This review summarizes studies of training programs targeting healthcare professionals’ speaking up skills. The authors found that most training programs were limited to a one-time training delivered to a single profession (i.e., limited to doctors or nurses).  The majority of programs addressed legitimate power (i.e., social norms such as titles) but few addressed other types of power (e.g., reward or coercive power, personal resources) or the non-verbal (i.e., emotional) skills required in speaking-up behaviors.  
Browne J, Braden CJ. Am J Crit Care. 2020;29:182-191.
This study explored the relationship between nursing workload and turbulence, or unexpected work complexities and activities. Using responses from a survey of members of the American Association of Critical-Care Nurses, the authors identified several types of turbulence, such as changes in acuity, interruptions, distractions, lack of training, and administrative demands. They found that turbulence was strongly correlated with patient safety risk whereas workload had the weakest association. Acknowledging the difference between nursing workload and turbulence can enhance our ability to target resources in nursing care and improve patient outcomes.  
Giardina TD, Royse KE, Khanna A, et al. Jt Comm J Qual Patient Saf. 2020;46:282-290.
This study analyzed self-reported adverse events captured on a national online questionnaire to determine the association between patient-reported contributory factors and patient-reported physical, emotional or financial harm. Contributory factors identified in the analysis focused on issues with health care personnel communication, fatigue, or response (e.g., doctor was slow to arrive, nurse was slow to respond to call button). These patient-reported contributory factors increased the likelihood of reporting any type of harm.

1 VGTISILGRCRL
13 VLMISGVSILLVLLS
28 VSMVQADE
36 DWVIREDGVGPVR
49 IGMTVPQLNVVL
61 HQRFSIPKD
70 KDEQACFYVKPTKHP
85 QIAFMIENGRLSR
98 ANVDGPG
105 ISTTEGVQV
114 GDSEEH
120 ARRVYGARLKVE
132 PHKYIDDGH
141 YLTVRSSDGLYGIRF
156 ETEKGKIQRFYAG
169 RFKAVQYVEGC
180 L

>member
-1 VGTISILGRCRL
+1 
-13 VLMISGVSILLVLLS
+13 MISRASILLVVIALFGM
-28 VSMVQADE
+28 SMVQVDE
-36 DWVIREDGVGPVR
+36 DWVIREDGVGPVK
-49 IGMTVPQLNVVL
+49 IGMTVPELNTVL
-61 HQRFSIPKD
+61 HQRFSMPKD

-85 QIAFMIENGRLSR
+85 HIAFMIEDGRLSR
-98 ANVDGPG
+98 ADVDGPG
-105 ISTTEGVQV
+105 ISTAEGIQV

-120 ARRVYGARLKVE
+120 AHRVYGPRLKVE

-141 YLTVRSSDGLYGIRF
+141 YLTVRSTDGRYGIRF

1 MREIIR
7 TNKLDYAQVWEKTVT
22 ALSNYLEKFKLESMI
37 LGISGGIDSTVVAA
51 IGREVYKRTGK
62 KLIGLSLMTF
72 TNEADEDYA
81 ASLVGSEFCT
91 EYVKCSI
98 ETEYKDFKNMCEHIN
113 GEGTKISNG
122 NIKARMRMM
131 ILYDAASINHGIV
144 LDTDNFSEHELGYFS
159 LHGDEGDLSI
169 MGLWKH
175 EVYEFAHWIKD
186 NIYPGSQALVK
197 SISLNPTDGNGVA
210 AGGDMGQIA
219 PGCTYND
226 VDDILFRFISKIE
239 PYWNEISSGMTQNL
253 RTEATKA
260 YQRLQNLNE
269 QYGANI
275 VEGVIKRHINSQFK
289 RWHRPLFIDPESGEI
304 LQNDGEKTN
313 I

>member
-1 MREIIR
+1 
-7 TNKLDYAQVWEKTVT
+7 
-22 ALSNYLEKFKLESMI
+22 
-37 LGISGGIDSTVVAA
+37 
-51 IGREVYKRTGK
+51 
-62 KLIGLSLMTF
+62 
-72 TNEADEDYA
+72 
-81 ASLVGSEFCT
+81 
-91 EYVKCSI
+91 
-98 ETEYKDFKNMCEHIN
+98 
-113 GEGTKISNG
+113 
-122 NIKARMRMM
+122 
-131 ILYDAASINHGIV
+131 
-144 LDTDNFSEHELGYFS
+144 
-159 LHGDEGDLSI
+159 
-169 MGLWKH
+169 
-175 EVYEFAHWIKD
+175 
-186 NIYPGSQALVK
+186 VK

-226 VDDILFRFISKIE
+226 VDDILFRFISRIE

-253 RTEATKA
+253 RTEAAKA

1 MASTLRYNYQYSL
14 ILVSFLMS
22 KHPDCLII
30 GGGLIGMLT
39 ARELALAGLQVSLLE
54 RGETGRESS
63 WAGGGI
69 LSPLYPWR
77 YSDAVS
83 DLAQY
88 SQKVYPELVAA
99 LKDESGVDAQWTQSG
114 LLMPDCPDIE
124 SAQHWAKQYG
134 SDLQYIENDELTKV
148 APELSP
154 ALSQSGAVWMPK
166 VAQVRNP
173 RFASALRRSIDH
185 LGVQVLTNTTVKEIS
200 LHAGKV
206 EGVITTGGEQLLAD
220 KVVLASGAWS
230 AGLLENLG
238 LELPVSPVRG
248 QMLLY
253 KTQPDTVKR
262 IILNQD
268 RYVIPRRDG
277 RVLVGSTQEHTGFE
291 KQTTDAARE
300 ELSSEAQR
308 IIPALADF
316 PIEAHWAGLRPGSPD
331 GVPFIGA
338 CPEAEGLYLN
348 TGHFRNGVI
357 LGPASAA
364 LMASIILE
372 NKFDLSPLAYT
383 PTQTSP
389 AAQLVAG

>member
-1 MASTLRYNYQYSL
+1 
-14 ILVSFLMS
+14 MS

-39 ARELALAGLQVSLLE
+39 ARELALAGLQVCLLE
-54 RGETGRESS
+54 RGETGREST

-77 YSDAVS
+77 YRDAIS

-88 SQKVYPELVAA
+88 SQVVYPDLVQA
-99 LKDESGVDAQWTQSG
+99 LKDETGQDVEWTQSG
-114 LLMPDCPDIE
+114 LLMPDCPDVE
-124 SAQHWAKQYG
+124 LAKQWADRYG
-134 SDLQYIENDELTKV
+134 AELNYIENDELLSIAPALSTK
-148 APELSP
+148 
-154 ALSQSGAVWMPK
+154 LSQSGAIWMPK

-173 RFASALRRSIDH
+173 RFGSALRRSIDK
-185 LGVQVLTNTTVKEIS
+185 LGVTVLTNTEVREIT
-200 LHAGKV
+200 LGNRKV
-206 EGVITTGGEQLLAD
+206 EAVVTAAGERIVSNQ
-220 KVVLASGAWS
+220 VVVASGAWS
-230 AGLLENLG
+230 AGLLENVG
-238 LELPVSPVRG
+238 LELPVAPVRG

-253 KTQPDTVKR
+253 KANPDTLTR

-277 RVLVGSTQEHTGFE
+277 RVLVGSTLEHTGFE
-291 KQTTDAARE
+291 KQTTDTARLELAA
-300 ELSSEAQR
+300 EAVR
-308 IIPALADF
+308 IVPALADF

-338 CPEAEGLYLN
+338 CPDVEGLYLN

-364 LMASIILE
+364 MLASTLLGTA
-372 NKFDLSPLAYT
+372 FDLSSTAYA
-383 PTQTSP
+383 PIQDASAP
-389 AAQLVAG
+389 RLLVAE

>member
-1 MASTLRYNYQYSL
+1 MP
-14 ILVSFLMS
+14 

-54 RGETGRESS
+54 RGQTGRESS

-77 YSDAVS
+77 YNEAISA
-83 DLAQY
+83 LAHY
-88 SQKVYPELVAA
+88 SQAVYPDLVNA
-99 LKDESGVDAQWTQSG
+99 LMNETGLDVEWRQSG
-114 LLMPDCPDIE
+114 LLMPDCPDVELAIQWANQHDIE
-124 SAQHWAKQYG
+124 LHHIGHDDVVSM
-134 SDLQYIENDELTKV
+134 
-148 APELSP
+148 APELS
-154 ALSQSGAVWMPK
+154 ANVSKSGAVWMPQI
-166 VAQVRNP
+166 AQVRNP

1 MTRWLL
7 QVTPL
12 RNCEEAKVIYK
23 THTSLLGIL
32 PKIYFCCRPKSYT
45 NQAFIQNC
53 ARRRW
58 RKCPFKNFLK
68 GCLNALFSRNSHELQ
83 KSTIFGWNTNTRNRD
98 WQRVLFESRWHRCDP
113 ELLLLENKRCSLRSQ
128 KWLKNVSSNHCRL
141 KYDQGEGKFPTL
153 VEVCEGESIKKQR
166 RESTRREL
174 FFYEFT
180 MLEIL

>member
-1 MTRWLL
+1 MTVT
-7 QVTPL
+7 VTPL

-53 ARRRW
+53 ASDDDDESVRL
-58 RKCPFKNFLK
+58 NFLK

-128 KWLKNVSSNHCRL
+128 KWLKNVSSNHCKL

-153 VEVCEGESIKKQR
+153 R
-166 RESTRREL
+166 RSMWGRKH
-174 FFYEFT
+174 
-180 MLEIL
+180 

Stovall M, Hansen L, van Ryn M. J Nurs Scholarsh. 2020;52:320-328.
This article provides a critical review of the literature about moral injury observed in nurses after a patient safety incident. The authors describe ‘moral injury’ as an experience violating deeply held moral values and beliefs, which can place and individual at risk for burnout and post-traumatic stress disorder. Moral injury symptoms identified in this review included guilt, shame, spiritual-existential crisis, and loss of trust. The authors posit that moral injury may be a more appropriate term for what has been historically referred to as the ‘second victim’ phenomenon.
O’Donovan R, McAuliffe E. BMC Health Serv Res. 2020;20:101.
Organizational cultures that encourage psychological safety has been shown to increase safe healthcare practices. This systematic review evaluated fourteen studies targeting psychological safety, speaking up and voice behavior within healthcare settings; studies primarily used educational interventions including simulation (5 studies), video presentations (2 studies), case studies (3 studies) or workshops (1 study). While some interventions showed improvement in psychological safety, this was not consistently demonstrated across studies. The authors note that the ability to demonstrate improvements were limited by lack of objective outcome measures and the inability of educational interventions alone to result in behavior change.